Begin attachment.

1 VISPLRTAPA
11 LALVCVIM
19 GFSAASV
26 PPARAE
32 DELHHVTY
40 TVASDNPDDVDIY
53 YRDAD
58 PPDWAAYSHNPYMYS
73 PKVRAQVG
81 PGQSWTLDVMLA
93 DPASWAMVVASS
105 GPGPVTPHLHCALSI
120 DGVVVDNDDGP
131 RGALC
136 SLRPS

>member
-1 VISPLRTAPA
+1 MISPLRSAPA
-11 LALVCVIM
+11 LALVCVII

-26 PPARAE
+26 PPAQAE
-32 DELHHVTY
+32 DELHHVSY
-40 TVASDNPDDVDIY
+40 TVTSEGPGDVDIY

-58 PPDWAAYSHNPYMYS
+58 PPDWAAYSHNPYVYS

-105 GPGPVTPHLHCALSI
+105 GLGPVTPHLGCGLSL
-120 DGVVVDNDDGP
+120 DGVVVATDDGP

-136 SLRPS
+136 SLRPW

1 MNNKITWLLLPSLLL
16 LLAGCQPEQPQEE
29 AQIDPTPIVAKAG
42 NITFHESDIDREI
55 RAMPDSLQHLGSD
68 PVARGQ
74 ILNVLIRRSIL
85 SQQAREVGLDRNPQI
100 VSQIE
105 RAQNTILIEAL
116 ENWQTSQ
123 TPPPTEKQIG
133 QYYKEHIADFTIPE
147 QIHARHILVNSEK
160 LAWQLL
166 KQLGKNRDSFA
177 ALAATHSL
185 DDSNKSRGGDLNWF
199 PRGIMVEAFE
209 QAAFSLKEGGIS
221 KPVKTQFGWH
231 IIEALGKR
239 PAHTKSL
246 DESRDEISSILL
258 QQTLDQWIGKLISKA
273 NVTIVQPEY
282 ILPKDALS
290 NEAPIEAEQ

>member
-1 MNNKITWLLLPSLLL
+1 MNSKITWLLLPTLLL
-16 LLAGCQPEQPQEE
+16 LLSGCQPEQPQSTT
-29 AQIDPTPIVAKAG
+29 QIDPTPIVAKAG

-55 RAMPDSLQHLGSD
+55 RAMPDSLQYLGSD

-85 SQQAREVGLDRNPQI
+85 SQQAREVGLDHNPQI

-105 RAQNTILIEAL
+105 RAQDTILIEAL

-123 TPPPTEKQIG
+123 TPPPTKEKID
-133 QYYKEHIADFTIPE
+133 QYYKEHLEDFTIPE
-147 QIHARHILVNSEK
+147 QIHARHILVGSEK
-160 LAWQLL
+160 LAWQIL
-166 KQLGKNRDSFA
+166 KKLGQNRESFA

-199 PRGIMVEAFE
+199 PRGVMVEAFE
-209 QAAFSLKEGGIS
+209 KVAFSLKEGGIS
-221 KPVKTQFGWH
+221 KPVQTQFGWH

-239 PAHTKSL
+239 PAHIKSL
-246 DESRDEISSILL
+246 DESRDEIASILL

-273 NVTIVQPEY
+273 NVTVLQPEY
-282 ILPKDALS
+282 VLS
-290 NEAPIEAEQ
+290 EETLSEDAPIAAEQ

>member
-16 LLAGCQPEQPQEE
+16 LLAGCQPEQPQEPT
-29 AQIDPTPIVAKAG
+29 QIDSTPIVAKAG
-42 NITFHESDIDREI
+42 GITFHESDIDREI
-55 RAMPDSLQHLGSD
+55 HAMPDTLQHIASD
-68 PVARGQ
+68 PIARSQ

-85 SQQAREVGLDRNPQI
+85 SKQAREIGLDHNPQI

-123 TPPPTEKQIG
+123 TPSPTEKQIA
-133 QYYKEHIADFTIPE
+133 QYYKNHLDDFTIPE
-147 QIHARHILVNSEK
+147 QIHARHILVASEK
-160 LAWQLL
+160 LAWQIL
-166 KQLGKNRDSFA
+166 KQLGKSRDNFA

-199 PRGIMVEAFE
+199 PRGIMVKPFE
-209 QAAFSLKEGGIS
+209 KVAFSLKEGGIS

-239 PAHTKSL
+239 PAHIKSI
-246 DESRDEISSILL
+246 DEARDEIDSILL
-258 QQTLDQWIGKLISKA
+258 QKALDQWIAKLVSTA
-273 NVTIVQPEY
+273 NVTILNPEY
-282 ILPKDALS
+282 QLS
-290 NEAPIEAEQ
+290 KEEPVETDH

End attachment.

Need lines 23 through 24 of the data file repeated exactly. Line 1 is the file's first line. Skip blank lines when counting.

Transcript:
-32 DELHHVTY
+32 DELHHVSY